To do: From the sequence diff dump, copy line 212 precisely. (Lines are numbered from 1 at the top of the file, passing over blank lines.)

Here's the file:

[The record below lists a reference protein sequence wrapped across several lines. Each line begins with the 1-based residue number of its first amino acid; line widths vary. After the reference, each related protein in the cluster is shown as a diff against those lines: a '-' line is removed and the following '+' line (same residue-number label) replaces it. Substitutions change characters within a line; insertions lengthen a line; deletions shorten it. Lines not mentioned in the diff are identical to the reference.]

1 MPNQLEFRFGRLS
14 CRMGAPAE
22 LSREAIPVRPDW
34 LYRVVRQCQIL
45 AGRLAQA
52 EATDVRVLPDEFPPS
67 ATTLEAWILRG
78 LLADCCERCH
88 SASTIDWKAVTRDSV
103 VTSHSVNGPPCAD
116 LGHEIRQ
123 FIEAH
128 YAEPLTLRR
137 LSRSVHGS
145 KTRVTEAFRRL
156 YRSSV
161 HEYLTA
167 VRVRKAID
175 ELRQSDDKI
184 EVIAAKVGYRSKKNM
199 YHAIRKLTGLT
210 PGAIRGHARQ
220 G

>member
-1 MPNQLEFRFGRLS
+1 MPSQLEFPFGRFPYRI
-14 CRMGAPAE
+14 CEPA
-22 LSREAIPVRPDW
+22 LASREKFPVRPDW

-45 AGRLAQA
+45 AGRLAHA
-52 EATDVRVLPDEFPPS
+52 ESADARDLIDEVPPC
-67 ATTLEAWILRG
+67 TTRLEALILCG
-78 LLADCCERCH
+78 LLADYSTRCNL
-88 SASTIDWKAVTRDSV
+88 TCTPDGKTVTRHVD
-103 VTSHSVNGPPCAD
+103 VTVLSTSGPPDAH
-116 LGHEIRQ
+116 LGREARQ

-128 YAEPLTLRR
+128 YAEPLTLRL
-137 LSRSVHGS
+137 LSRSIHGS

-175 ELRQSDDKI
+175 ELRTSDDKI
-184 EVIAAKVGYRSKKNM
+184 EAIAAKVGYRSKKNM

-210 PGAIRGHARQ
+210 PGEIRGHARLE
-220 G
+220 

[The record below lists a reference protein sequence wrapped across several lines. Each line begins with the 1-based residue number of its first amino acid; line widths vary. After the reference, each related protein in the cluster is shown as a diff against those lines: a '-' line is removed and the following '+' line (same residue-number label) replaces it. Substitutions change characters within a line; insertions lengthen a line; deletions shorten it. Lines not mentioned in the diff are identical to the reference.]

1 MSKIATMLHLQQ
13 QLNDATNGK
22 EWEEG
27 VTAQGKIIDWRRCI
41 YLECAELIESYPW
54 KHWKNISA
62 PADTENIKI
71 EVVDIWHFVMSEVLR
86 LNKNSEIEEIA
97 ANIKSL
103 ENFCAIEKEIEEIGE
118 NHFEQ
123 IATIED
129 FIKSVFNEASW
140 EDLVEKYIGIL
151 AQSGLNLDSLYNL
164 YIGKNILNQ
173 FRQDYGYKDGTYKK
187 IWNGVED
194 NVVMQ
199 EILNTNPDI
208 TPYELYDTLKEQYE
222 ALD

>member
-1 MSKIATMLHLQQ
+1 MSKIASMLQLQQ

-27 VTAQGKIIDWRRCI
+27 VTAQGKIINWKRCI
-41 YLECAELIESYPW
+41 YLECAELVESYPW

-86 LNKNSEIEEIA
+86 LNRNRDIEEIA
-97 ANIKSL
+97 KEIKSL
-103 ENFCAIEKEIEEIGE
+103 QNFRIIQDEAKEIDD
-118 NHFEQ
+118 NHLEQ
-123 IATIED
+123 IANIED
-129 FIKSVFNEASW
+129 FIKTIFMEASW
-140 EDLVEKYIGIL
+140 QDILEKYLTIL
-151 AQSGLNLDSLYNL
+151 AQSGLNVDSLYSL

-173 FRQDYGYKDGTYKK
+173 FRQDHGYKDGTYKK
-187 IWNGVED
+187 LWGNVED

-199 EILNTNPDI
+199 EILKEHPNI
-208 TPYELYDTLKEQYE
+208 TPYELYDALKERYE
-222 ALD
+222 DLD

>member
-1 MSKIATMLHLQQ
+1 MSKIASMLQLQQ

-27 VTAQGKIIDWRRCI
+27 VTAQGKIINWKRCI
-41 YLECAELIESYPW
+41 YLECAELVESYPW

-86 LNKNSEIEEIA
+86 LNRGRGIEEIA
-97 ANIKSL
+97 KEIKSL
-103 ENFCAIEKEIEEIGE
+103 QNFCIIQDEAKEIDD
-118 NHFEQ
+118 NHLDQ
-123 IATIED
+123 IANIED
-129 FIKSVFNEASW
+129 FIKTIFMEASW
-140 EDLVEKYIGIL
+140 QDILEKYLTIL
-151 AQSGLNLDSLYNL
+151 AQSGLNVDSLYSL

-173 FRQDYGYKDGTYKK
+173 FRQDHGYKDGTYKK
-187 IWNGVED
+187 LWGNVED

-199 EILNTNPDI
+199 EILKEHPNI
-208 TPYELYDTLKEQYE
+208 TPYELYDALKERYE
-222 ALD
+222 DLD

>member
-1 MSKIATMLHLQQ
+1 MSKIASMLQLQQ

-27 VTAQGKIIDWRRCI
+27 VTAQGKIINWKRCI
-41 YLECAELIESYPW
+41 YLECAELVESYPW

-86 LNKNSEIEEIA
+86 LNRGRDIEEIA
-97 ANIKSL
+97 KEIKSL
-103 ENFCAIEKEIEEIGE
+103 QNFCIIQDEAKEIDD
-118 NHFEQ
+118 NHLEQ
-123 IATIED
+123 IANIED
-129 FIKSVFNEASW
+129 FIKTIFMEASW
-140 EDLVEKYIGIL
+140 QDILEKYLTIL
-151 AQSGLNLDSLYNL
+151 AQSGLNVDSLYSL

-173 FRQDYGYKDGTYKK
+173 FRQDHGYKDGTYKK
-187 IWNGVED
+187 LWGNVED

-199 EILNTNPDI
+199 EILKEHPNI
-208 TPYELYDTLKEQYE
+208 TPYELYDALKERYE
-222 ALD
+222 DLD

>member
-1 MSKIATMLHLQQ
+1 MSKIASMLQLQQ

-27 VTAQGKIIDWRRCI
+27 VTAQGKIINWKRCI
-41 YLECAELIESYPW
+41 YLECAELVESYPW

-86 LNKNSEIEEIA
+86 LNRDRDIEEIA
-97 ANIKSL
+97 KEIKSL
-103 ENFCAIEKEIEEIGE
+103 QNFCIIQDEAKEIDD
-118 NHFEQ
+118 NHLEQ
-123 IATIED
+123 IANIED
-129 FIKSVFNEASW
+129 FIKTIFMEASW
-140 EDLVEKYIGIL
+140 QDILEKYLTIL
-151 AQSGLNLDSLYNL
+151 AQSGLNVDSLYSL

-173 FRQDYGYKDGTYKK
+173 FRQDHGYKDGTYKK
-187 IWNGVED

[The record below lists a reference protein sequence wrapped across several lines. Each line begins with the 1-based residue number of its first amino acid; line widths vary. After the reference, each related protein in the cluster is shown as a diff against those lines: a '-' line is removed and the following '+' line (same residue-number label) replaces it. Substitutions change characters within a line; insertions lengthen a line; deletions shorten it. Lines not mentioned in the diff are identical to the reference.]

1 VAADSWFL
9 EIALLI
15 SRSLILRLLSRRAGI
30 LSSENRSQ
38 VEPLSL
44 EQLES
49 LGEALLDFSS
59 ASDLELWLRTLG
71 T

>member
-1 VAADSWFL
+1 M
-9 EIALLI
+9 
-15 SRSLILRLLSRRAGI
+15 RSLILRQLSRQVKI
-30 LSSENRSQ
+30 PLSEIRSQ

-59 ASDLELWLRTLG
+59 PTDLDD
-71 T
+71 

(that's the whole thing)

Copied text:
38 VEPLSL